A new study finds that drivers in Pittsburgh and across the U.S. frequently use their cellphones while behind the wheel, but they don't like it when other drivers engage in the same distracting activity. The study was funded by Root Insurance and conducted by Wakefield Research.
The study found that 47% of drivers name distracted driving as their top traffic safety concern. It also found that 99% of drivers say mobile devices are one of the top three distractions to U.S. drivers. However, those opinions don't stop the study's participants from using cellphones behind the wheel. In fact, drivers admit that they spend an average of 13 minutes each day using their phones while driving. That adds up to 91 minutes every week. In addition, 38% of drivers who talk or type on their phone behind the wheel don't even put them down when they encounter law enforcement officers. Despite admitting to this behavior, the study found that drivers don't like the thought of other drivers engaging in distracted driving. For instance, 89% say they would give an Uber or Lyft driver a bad review if he or she used a cellphone while behind the wheel.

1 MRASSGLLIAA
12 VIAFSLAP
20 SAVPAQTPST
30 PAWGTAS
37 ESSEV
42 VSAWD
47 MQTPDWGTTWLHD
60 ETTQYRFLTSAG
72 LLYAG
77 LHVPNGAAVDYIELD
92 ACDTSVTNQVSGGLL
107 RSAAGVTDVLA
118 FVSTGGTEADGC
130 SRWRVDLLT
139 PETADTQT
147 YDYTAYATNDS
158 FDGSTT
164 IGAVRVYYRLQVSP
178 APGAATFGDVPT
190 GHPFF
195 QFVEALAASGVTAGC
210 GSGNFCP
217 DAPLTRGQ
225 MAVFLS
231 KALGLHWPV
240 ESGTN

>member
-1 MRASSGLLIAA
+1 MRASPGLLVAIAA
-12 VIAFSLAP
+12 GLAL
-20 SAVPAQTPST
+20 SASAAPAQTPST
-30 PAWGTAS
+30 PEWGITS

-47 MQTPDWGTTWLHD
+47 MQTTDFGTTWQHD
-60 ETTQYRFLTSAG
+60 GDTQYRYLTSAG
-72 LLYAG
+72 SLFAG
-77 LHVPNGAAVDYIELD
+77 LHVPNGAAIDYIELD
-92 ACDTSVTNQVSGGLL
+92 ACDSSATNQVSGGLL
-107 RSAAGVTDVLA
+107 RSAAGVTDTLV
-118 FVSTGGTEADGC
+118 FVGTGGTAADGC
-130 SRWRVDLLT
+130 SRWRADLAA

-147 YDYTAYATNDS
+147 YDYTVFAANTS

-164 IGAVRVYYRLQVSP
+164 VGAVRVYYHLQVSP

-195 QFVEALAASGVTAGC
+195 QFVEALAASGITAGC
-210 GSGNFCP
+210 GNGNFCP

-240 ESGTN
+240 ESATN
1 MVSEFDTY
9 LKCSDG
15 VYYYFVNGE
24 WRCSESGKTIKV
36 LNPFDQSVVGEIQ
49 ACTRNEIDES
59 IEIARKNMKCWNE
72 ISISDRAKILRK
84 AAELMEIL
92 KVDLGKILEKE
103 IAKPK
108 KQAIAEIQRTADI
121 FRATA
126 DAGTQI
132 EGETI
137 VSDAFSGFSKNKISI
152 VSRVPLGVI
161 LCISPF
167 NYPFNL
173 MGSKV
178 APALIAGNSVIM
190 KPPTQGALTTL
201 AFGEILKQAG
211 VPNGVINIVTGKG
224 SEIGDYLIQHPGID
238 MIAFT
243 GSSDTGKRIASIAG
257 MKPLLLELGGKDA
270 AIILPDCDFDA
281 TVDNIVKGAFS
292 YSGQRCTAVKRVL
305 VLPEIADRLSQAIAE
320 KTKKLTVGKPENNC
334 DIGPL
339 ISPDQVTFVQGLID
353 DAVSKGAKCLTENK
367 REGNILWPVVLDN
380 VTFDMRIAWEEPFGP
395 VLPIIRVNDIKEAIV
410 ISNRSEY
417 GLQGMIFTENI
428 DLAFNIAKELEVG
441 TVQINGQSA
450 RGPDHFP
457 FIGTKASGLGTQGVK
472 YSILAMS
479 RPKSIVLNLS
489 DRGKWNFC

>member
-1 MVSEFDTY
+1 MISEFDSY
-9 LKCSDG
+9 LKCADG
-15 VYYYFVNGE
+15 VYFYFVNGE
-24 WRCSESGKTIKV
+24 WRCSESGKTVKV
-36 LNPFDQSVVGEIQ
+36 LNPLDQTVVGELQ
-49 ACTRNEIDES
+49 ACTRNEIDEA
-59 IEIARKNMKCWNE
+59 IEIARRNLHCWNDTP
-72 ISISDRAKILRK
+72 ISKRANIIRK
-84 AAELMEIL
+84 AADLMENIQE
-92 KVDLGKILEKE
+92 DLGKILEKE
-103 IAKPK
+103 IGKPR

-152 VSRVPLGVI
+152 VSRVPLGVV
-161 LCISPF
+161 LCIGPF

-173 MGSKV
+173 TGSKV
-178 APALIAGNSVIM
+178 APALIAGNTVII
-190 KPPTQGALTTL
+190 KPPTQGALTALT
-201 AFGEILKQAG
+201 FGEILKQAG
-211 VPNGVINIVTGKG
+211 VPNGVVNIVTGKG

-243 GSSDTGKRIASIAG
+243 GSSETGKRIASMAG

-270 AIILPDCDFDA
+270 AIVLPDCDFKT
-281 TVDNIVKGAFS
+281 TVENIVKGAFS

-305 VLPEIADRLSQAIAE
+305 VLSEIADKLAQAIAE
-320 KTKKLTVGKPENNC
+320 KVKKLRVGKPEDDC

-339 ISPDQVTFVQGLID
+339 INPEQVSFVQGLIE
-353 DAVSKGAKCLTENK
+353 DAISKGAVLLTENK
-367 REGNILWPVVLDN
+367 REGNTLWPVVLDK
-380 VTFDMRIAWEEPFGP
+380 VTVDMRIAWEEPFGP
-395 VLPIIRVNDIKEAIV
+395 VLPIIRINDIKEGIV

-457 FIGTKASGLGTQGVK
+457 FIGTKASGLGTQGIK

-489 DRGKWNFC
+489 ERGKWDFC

Of the drivers who use their cellphones while operating a vehicle, 52% say that text and email group chats are the most distracting, 33% say that social media posts are the most distracting, and 18% say that video streaming is the most distracting. Meanwhile, 18% of drivers say they are guilty of doing their hair or makeup behind the wheel, 13% say they are guilty of playing with a pet, and 12% say they are guilty of changing their clothes.
Car accidents caused by distracted driving may result in catastrophic injuries that require expensive medical treatments. Victims of such accidents may be able to find relief by discussing their case with an attorney. After reviewing the details of the accident, legal counsel might recommend filing a personal injury claim.